This bundle of exceptions is known as “fair dealing”. Although the legislation does not state the fact, it is unlikely that the making of multiple copies of a work will ever qualify as fair dealing.

The use of author’s works for certain educational purposes is permitted. These include the use of the work in examinations, and the inclusion of a short passage from the work in an anthology for schools.

What is Creative Commons and what do you do?

Creative Commons is a global nonprofit organization that enables sharing and reuse of creativity and knowledge through the provision of free legal tools. Our legal tools help those who want to encourage reuse of their works by offering them for use under generous, standardized terms; those who want to make creative uses of works; and those who want to benefit from this symbiosis. Our vision is to help others realize the full potential of the internet. CC has affiliates all over the world who help ensure our licenses work internationally and who raise awareness of our work.

Although Creative Commons is best known for its licenses, our work extends beyond just providing copyright licenses. CC offers other legal and technical tools that also facilitate sharing and discovery of creative works, such as CC0, a public domain dedication for rights holders who wish to put their work into the public domain before the expiration of copyright, and the Public Domain Mark, a tool for marking a work that is in the worldwide public domain. Creative Commons licenses and tools were designed specifically to work with the web, which makes content that is offered under their terms easy to search for, discover, and use.

Creative Commons - Ireland

 

 

Do not make multiple copies of information,  without getting express written or legal permission from the Copyright Holder or asking the Library to obtain permission (paid or request.   

This includes;

  • Journal Articles or a number of Journal Articles from the same issue or volume
  • Chapter or Chapters or indeed the complete copying of book(s)
  • Items accessed either in print or online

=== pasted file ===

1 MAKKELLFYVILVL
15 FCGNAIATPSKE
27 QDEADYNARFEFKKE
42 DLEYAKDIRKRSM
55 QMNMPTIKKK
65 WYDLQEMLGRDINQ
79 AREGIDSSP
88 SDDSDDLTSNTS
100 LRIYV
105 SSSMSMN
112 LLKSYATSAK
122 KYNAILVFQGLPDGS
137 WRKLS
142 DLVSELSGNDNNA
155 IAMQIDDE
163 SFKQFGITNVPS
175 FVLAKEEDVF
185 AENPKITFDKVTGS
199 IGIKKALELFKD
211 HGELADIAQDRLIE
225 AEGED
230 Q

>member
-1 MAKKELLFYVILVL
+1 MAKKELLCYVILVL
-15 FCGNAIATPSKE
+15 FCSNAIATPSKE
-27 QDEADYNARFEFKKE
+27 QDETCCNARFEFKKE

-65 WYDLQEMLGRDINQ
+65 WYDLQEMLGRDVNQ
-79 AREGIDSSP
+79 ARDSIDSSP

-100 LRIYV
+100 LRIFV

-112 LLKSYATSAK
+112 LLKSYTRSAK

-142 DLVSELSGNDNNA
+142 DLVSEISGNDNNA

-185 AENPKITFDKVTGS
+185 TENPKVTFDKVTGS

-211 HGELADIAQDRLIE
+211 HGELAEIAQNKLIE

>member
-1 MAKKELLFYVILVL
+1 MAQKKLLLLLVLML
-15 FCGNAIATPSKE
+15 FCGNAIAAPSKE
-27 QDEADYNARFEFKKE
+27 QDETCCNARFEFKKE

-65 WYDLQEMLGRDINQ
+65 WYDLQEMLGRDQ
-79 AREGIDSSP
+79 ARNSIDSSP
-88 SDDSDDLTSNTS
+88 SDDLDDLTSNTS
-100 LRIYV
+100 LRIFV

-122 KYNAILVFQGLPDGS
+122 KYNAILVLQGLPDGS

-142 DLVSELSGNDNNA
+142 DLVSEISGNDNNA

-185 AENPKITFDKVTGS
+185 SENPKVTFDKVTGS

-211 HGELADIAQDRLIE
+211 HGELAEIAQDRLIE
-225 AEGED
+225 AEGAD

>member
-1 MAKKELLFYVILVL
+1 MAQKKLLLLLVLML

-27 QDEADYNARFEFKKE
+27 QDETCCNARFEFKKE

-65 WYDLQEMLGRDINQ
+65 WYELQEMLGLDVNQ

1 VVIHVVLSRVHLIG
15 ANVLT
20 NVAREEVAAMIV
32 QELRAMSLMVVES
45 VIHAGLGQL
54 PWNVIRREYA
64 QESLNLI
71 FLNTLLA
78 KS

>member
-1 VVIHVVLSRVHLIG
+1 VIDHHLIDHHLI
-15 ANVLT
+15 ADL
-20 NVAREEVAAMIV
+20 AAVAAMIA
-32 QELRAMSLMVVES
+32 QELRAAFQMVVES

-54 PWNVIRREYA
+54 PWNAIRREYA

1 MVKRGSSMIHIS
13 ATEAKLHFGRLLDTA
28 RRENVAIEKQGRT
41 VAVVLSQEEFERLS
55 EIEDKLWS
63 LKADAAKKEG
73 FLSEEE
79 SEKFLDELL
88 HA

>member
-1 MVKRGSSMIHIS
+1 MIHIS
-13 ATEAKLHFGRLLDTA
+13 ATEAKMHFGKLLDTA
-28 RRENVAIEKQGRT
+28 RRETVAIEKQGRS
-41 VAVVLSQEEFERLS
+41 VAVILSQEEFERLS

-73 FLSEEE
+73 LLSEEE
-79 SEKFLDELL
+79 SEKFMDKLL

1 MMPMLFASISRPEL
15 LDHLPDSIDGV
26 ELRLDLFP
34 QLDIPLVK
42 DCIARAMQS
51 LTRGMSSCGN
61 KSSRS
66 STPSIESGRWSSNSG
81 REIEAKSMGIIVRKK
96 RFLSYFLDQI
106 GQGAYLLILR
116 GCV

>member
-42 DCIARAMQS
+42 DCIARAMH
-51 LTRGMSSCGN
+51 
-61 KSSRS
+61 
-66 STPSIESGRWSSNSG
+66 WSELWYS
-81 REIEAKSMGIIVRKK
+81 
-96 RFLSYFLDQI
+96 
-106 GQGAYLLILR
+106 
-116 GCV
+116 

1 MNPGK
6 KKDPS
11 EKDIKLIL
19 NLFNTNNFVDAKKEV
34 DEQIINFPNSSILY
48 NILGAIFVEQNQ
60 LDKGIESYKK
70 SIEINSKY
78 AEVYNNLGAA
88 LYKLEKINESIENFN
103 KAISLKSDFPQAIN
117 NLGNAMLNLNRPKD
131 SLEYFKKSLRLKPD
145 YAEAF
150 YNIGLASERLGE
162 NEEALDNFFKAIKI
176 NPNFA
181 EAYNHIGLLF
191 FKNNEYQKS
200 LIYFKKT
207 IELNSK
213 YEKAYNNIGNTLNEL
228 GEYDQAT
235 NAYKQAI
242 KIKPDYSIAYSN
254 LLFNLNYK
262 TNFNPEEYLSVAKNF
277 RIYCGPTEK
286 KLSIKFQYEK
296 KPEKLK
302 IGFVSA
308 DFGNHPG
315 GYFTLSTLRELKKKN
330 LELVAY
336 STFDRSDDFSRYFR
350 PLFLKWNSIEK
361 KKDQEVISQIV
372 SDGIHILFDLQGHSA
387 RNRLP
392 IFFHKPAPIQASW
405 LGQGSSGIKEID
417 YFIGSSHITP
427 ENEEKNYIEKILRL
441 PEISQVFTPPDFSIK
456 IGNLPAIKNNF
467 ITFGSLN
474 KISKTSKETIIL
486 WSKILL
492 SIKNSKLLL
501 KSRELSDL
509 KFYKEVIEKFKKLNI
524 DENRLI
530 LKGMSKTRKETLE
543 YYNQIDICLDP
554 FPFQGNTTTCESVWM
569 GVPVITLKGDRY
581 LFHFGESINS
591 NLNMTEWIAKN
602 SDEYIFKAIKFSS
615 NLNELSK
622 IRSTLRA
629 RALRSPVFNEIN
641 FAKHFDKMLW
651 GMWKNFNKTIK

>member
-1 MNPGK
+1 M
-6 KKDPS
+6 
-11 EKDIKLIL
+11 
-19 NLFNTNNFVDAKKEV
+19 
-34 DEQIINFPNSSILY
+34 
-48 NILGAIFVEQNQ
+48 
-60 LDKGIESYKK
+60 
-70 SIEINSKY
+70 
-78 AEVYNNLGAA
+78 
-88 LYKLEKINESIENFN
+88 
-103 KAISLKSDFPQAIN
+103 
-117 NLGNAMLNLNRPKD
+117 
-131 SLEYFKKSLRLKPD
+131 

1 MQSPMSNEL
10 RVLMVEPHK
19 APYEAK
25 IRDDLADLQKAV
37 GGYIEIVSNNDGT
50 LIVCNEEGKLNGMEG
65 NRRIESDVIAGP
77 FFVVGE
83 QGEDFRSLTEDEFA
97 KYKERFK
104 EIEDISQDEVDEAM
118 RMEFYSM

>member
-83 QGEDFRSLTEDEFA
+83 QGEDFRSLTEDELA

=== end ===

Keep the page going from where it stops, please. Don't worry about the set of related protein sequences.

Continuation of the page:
• Photographs, film or multi media
  • Thesis or Final Year Reports [Student]

If in Doubt do not do ASK the Library

 

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Copyright for Students

Copying, printing and downloading are a part of the student experience and college life.  During your studies you will need to photocopy, print and download materials for your course and for research, such as journal articles - book chapters, websites, photos etc...  Under Irish Copyright Law it is Your Responsibility to keep within the law when copying, printing or downloading material(s). 

NCI has an obligation to ensure that there is College wide compliance with the terms and conditions of the Irish Copyright Act etc..

​Briefley:

  • Only copy up to 5% of a book, or 1 chapter from a book. Don’t copy a summary chapter where it encapsulates the entire work.
  • Only copy up to 5% of a journal volume, or 1 article from a single issue of a journal 
  • Only create a digital copy of a graphic or visual work when it is integral to the text being copied.
  • Display full bibliographical citation on the copied work - reference your sources if you use it cite it
  • Only create copies for educational and for non-commercial purposes
  • Only store  digital copies for back-up purposes, and not for creating an electronic database/ library/ other information repository
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Mary Buckley Librarian

Mary Buckley's picture
Mary Buckley
Contact:
The Librarian, Norma Smurfit Library National college of Ireland Mayor Street IFSC Dublin 1 Ireland
(+353) 1 4498509

Disclaimer

The information contained within this guide is for general guidelines only, and an interpretation of current copyright issues. It is not intended and should not be construed as legal advice.